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India fortifies the ban of FDI in retail
M. A. Winter
Date of posting: 20-04-10
      Once in a while, the Government of India issues a document which combines all earlier regulations about FDI (foreign direct investment) in various sectors. So the new doc from this April clarifies again that FDI is most welcome in areas like floriculture, horticulture and food processing, for example, where the so called automatic route applies, and where permits for the foreign investment have not to be applied for.

      This time, a small chapter on wholesale clarifies what is a wholesale business and define its conditions. But there is one point comes as a surprise, as it contains a new regulation. It says that “ such wholesale trade to group companies taken together should not exceed 25% of the total turnover of the wholesale venture and the wholesale made to the group companies should be for their internal use only”. As such, the regulation tries to cap the turnover of wholesale companies to related ones.

      In order to understand what this is all about one has to see the actual situation in the wholesale / retail trade sector. Several foreign companies have entered India and have set up a wholesale business. From all them, Wal-Mart and Tesco are the ones which are retailers elsewhere but have set up wholesale business in India in cooperation with Indian retailers which act as partners or franchisees. When Wal-Mart has set up its activities in 2007 together with Bharti, it has announced that the chain of stores in India that would be set up by Bharti would be also 100% owned and operated by Bharti, but the wholesale venture is owned by both at 50%. So the new 25%-rule seems to affect Wal-Mart’s expansion plans.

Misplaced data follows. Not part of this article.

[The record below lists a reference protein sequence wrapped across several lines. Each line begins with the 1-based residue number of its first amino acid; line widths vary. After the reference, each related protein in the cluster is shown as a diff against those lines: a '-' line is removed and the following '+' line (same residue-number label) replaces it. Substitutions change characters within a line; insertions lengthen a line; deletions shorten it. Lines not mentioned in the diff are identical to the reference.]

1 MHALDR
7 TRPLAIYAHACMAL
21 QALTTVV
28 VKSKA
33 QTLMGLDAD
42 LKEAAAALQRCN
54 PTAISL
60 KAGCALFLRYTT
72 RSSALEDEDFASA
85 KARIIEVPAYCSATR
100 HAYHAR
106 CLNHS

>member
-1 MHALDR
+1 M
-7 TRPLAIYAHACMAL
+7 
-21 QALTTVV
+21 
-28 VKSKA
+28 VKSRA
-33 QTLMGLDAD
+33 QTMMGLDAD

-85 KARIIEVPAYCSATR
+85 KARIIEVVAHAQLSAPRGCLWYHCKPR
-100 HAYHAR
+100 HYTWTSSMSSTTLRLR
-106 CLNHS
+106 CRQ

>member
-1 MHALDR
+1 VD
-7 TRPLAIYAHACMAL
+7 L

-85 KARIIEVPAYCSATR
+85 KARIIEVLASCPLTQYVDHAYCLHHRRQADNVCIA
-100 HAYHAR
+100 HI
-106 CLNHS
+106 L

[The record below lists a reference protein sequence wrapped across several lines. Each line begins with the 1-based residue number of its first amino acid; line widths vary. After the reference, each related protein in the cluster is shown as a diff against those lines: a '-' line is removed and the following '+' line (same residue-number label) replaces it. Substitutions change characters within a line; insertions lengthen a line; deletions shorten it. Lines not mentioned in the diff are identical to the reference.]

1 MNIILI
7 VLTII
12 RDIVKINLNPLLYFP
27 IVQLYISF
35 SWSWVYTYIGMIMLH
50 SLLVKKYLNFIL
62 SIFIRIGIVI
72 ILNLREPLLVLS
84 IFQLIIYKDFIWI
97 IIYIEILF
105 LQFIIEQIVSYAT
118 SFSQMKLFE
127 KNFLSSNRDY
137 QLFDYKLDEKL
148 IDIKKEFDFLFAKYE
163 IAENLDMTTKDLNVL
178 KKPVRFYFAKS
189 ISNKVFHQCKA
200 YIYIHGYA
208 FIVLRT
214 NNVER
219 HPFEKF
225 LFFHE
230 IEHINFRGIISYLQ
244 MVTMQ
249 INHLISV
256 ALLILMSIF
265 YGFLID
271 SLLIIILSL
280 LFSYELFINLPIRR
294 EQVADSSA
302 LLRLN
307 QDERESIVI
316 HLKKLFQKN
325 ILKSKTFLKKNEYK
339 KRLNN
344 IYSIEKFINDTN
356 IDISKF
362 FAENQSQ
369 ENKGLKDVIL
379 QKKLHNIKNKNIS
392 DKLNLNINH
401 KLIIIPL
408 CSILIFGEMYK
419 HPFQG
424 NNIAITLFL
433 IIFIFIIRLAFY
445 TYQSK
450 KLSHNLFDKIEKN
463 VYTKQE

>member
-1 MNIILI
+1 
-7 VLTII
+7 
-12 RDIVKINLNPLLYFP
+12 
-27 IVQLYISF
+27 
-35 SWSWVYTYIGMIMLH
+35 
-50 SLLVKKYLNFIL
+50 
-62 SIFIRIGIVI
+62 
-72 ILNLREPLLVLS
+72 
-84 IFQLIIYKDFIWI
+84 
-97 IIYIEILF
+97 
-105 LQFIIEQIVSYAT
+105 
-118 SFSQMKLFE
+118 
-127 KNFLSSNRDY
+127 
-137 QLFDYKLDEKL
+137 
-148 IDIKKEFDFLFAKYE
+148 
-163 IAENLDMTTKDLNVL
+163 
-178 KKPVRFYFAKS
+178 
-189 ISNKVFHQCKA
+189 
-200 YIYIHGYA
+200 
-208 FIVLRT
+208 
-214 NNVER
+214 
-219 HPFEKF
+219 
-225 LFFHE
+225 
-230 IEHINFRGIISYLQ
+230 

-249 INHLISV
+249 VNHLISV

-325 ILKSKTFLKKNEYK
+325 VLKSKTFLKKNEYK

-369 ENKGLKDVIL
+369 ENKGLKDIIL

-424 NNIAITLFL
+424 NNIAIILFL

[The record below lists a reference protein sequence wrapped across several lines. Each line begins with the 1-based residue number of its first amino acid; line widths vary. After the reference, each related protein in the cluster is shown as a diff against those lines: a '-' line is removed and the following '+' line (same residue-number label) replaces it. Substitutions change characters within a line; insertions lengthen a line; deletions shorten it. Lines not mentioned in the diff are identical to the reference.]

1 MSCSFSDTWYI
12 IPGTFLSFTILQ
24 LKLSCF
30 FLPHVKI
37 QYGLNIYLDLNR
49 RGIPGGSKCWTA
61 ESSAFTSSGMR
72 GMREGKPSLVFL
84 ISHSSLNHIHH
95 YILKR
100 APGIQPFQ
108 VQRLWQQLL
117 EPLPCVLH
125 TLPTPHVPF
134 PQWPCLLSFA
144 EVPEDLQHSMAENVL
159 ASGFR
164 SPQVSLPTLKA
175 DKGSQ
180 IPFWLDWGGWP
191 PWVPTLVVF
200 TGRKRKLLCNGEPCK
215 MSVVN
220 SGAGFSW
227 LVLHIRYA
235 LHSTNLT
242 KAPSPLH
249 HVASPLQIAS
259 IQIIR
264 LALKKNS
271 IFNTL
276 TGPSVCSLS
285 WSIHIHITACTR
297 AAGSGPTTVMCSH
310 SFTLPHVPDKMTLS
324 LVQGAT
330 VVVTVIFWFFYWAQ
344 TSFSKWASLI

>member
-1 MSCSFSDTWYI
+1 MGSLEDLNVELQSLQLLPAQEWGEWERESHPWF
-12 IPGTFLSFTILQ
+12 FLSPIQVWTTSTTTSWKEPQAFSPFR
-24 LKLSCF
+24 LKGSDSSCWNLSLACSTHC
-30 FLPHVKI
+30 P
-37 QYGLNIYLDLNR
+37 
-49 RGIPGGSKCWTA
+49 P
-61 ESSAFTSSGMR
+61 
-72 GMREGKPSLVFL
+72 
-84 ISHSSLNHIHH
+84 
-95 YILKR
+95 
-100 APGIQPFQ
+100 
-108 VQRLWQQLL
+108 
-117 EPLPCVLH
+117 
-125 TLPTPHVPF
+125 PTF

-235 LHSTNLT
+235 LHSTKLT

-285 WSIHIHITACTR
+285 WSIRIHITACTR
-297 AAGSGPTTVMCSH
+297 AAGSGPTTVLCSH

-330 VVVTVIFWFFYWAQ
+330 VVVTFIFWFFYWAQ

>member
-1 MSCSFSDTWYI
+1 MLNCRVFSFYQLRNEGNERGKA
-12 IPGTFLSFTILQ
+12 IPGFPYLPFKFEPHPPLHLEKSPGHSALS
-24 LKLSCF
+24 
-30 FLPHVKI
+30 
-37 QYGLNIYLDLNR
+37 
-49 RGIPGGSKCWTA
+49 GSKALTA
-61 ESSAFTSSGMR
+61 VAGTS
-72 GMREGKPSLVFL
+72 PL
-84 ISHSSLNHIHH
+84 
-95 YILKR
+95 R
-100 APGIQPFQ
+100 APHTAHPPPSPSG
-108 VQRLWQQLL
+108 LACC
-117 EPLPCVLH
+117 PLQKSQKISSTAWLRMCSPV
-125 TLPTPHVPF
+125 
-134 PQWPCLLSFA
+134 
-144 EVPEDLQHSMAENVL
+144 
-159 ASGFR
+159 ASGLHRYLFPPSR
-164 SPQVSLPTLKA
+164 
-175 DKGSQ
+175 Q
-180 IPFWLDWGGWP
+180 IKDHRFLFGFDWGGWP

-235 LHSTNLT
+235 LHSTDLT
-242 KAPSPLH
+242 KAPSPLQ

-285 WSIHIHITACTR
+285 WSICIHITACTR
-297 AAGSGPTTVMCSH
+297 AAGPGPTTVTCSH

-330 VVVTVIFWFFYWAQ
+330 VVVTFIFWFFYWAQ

It has to be mentioned that in the same chapter on wholesale, the government has ordered that the wholesale companies have to provide “full records indicating all the details of such sales like name of entity, kind of entity, registration/license/permit etc. number, amount of sale” of the buyer which should not be a consumer, as this would be a retail business, but a retailer or re-seller which has to be proofed. And all that would have to be made on a “day to day basis”, which means extra bureaucratic efforts, a sort of a new job creation scheme for accountants and programmers as a side effect.

      In the meantime, the government is said to have launched discussions between ministries about opening multi-brand retail to FDI, as newspapers reported. The department of industrial policy and promotion (DIPP), the government body responsible for foreign investment policy, is said to have written to the finance ministry on the issue and is also in talks with the agriculture ministry about the pros and cons of the move, a top DIPP official was quoted.

      Anand Sharma, Union Commerce Minister, asked in an interview about the background for the new regulation, defends the move. He sees the social function of the retail jobs where there are millions of small shops in the country. “The retail sector is a big social security net for the country”, he said. He wants first to further consolidate the backend - from farm to cash and carry, where more investments have to come and farmers would benefit.

      India has opened almost all sectors in the past few years to foreign investment. In retail, the story is different. Whereas up to 51% foreign investment is allowed in single-brand retail, it is still forbidden in multi-brand retail. The new regulation creates a clear barrier between wholesale trade and retail trade for the companies involved. It can be read as a fortification of the ban of FDI in retail.

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